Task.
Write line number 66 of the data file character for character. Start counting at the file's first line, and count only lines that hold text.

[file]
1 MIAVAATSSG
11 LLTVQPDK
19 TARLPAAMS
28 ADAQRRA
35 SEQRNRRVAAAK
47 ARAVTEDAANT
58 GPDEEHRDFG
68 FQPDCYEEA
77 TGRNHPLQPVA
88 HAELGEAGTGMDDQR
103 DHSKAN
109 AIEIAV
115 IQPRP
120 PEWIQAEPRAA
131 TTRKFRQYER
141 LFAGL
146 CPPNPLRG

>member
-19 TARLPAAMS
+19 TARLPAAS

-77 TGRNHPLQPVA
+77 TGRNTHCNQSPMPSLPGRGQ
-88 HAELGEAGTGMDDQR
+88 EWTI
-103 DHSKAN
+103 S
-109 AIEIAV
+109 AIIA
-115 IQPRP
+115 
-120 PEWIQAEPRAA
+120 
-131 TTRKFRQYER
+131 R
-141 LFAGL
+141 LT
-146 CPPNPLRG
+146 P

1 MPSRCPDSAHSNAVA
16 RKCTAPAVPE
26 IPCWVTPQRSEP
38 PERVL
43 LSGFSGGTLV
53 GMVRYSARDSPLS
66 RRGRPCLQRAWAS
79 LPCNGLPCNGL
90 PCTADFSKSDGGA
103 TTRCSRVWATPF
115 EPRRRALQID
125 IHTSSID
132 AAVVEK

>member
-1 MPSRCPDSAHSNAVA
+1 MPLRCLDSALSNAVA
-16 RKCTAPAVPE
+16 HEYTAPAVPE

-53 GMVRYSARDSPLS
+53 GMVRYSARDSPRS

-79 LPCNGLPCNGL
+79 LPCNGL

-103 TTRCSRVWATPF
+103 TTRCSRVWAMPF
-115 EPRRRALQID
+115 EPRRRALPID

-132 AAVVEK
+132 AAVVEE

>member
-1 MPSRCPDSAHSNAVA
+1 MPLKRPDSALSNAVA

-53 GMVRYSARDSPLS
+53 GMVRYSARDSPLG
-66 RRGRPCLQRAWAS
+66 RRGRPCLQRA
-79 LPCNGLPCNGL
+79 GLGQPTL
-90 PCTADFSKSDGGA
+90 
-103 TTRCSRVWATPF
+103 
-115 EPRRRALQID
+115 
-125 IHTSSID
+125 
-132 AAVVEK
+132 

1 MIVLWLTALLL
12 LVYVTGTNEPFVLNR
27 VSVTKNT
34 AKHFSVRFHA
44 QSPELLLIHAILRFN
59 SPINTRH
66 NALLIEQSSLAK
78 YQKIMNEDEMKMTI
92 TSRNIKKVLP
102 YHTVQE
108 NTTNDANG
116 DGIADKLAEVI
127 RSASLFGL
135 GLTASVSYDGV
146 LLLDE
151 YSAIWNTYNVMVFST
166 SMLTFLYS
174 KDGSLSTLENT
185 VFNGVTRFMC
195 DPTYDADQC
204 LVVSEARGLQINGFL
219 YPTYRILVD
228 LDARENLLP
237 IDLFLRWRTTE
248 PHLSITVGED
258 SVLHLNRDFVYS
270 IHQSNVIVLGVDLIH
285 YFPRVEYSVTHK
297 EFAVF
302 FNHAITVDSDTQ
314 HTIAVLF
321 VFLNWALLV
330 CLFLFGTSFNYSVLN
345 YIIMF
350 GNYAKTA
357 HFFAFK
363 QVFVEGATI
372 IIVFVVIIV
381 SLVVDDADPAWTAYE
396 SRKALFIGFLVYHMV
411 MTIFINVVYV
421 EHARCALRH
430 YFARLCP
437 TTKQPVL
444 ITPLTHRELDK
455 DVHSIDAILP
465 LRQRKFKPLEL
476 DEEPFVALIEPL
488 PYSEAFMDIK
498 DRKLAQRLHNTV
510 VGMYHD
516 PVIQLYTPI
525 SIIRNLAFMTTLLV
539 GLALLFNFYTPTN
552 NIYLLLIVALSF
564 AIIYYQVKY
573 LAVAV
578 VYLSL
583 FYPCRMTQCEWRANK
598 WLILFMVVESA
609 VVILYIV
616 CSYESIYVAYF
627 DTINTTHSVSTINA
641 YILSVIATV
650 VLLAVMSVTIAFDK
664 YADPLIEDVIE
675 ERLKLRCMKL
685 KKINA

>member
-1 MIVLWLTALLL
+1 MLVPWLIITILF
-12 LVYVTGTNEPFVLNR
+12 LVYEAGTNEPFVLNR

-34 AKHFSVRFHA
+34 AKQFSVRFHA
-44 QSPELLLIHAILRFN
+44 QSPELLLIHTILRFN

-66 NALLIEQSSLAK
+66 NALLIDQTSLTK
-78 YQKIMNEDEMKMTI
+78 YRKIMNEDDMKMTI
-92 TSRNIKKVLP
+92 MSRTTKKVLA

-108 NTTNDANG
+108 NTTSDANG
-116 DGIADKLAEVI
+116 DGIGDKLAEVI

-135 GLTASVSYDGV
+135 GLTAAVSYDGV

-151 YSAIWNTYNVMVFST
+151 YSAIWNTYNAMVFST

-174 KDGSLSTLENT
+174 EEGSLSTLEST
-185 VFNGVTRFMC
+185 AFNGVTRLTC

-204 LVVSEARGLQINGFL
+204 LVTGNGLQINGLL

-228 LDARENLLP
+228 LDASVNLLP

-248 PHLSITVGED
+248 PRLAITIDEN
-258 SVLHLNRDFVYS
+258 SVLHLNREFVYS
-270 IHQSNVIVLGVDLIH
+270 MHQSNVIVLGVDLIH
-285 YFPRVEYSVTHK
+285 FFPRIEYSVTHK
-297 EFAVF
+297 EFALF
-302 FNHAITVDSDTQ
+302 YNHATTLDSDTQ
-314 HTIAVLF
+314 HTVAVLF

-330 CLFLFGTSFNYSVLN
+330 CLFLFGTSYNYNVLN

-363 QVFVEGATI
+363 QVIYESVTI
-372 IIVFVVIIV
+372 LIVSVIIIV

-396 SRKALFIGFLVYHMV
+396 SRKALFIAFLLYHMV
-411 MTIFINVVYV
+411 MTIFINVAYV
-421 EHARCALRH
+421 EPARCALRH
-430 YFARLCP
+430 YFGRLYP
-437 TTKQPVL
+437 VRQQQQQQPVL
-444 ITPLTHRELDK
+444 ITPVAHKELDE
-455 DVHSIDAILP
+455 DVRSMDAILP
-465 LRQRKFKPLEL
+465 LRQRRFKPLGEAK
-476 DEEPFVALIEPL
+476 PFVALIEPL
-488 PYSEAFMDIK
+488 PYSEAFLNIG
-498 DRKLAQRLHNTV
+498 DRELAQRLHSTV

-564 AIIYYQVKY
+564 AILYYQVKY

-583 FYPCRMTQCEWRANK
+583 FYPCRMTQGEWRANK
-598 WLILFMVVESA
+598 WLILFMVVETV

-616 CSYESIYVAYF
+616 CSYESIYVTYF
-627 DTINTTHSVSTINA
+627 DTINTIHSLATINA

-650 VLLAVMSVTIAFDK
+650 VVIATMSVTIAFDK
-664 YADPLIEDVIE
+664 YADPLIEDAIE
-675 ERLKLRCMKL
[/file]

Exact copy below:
+132 AAVVEE